Sustainable municipal solid waste (MSW) management is regarded as one of the key elements for achieving urban sustainability via mitigating global climate change, recycling resources and recovering energy. Landfill is considered as the least preferable disposal method and the EU Landfill Directive (ELD) announced in 1999 requires member countries to reduce the volume of landfilled biodegradable materials. The enforcement of ELD initiated the evolution of MSW management system UK. This study depicted and assessed the transition and performance of MSW management after the millennium in Nottingham via materials flow analysis (MFA), as well as appropriately selected indicators based on the concept of waste management hierarchy and targets set in waste management regulations. We observed improvements in waste reduction, material recycling, energy recovery, and landfill prevention. During the period 2001/02 to 2016/17, annual waste generation reduced from 463 kg/Ca to 361 kg/Ca, the recycling and composting share increased from 4.6% to 44.4%, and the landfill share reduced from 54.7% to 7.3%. These signs of progress are believed to be driven by the ELD and the associated policies and waste management targets established at the national and local levels. An alternative scenario with food waste and textile separation at source and utilizing anaerobic digestion to treat separately collected organic waste is proposed at the end of this paper to fulfil the high targets set by local government and we further suggest that the recycling share may be improved by educating and supporting the public on waste separation at the sources.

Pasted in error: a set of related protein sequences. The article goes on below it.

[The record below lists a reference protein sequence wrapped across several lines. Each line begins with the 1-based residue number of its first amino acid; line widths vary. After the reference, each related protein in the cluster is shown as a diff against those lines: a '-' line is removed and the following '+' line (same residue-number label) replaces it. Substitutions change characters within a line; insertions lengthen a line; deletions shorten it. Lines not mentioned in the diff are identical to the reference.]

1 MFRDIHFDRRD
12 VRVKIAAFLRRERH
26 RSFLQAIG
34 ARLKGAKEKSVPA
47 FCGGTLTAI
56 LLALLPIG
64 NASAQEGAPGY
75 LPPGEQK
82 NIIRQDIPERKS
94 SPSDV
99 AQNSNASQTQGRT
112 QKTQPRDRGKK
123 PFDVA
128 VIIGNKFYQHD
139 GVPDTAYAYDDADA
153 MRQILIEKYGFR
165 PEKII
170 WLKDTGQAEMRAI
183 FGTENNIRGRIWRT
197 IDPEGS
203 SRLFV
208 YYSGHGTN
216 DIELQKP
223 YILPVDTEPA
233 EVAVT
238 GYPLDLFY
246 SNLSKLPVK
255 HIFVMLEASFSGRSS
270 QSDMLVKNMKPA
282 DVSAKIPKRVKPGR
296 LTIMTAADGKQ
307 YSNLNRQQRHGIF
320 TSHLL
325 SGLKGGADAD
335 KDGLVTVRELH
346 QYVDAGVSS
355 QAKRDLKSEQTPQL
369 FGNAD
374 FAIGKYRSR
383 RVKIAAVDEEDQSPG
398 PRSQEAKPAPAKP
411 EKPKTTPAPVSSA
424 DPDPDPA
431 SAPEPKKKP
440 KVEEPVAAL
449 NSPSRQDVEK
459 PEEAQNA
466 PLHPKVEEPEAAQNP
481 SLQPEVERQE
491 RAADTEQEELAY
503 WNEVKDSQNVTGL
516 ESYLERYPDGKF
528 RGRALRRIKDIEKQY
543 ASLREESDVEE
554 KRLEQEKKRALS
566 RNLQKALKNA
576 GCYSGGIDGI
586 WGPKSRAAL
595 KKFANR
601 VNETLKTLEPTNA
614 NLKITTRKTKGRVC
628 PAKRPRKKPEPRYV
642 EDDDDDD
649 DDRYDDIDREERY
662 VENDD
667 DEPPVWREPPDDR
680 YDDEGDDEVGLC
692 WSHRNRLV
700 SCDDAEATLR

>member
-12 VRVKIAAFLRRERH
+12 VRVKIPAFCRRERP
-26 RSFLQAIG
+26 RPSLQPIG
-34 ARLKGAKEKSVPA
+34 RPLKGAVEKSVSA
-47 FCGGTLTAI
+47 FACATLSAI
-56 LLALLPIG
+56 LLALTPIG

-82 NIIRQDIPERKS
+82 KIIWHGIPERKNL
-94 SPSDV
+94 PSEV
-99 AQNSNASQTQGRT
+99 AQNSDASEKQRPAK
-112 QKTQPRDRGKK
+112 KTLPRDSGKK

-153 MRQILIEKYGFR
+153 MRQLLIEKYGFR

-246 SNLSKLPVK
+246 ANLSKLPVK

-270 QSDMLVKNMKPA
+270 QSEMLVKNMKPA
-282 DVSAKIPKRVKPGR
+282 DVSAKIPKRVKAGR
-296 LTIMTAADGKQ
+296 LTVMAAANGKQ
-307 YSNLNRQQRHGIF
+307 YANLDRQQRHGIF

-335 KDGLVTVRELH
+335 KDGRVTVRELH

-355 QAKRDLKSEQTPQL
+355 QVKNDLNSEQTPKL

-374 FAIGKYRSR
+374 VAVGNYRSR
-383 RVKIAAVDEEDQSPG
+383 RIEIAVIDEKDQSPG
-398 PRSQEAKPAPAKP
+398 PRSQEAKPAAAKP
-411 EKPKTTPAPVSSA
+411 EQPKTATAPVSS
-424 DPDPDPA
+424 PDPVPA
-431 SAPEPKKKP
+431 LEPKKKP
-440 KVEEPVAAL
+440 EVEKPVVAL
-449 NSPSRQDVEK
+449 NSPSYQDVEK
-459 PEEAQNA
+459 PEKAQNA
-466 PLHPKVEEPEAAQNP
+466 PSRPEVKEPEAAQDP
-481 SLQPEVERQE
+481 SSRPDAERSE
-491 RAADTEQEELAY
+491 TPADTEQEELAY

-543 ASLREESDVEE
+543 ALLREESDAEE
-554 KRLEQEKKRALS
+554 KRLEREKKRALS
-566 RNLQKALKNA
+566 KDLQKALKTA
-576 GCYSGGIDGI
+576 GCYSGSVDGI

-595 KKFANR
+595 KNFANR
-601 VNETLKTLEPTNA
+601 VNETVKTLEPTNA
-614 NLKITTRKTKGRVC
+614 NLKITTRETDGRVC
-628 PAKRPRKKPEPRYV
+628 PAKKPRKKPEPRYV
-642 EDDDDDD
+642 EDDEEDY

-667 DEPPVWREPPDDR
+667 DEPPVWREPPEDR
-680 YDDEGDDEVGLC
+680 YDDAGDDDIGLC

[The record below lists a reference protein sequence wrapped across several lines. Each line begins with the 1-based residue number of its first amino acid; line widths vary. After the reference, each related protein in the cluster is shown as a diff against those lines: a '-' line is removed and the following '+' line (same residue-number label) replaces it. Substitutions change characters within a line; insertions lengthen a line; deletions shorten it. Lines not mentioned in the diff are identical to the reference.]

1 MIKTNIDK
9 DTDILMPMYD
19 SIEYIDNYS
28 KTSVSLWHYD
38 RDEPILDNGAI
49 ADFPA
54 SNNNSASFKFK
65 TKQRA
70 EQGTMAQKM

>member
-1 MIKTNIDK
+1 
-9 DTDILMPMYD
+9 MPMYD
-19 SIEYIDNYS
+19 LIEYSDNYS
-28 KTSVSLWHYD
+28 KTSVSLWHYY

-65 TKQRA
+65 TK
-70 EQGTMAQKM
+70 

- EU landfill directive
- Material flow analysis
- Municipal solid waste management
- Policy-driven transition
- Separate collection
ASJC Scopus subject areas
- Waste Management and Disposal